In 2014, the UK government announced that developers of renewable energy projects with a capacity of than 300MW would need to submit a ‘satisfactory’ supply chain plan to be eligible to bid for a Contract for Difference. The initiative was widely interpreted as a way of encouraging developers to select UK-based suppliers wherever possible. Indeed, ministers past and present have left developers and suppliers in no doubt that this is exactly what they wanted.

But this is only part of the story. Although the Government was keen to apply pressure on local content without breaching competition law, the Government also genuinely wanted suppliers to raise their game and take meaningful steps to mature the industry. Companies should have competitive procurement practices that don’t just rely on established suppliers. They should be fully engaged in industry programmes to reduce costs. They should also understand what their skills gaps are – and be doing something about it.

BVG Associates has been deeply involved in helping the industry to negotiate the supply chain plans conundrum, working with several developers over the last two years. We have also been working with suppliers, helping them to communicate effectively in their submissions the actions they are taking that have direct relevance to the supply chain plan.

This year, I have reviewed a significant number of suppliers’ supply chain plan. It’s clear that many companies are uncertain about how much work to put in and what to include.

In many respects, it reminds me of teachers’ advice for exams many years ago – read the question and answer it. So, when the guidelines say the Government wants to know how you are lowering barriers to new entrants, you explain just this. When they ask you to describe how you are developing new technology, explain what you do, but where possible, keep also using opportunities to stress UK benefit. We also see companies providing quite imbalanced responses, focussing in some areas at the neglect of others, which does not help developers to provide a rounded response to Government.

The problem is that some companies seem paralysed by the thought that the whole exercise is an elaborate trick question and, if there aren’t any UK suppliers they can use, the best thing is to ignore the process completely or dash something off quickly to try keep the client happy. This is a dangerous game as developers often formally assess these plans as part of their procurement process. Others have taken a more intelligent and progressive approach. They don’t see the supply chain plan process as just another hurdle to be negotiated but as a challenge to change what they do and an opportunity to communicate their good practice and to show how they add value. Some suppliers recognise that their activities in the UK are more limited than they could or should be. They understand that the UK is the largest offshore wind market and there are many excellent companies and industry programmes. By committing to work harder in the UK, therefore, they are not simply playing a political game to gain favour but are investing in initiatives that make them more competitive.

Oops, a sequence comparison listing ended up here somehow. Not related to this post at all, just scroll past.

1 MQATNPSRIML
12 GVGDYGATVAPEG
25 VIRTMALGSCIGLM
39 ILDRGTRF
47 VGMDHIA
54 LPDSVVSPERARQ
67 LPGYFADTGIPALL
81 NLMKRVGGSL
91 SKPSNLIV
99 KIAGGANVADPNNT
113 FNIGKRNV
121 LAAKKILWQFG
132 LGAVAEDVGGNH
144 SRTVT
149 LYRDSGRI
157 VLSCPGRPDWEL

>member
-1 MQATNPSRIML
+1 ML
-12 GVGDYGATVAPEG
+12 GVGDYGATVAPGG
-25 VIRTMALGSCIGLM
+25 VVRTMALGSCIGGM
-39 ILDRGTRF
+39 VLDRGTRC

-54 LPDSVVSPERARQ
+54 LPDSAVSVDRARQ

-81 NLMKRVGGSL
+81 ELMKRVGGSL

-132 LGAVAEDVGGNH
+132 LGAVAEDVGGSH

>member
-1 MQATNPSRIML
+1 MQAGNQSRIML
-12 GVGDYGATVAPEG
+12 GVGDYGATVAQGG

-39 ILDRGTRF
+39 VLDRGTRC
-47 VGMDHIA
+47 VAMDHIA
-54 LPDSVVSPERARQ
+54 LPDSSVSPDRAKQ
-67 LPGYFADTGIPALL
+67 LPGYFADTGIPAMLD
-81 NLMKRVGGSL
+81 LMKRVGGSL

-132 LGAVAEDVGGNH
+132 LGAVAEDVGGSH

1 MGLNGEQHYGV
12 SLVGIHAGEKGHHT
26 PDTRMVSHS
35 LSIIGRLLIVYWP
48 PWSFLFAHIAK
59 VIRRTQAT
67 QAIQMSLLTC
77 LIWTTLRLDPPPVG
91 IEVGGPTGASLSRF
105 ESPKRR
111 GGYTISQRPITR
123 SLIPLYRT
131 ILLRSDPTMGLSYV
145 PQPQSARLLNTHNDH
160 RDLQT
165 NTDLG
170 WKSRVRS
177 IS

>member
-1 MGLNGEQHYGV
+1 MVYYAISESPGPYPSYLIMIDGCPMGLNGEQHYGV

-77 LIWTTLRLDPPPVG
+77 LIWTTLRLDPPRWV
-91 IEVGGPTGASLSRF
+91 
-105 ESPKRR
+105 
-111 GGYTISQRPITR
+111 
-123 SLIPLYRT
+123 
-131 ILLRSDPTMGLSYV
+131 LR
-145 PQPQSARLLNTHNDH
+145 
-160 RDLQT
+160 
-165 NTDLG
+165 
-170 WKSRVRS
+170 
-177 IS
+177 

The local content angle still matters, of course. All UK offshore wind farms now need to report their UK content following final investment decision. At the supply chain plan stage, developers will be keen to understand what impact their procurement decisions will have on the final figure and may choose to publish a figure in their supply chain plans. It is important therefore that suppliers become acquainted with the government/industry approved UK content methodology that BVG Associates developed for this purpose.

By working with suppliers to develop their supply chain plan, I’ve found that it is possible to answer the exam questions set by both developers and Government in a clear and effective way, and in doing so, drive new dialogue and create new opportunities. This improves the chances of success for the supplier, the developer and the industry as a whole.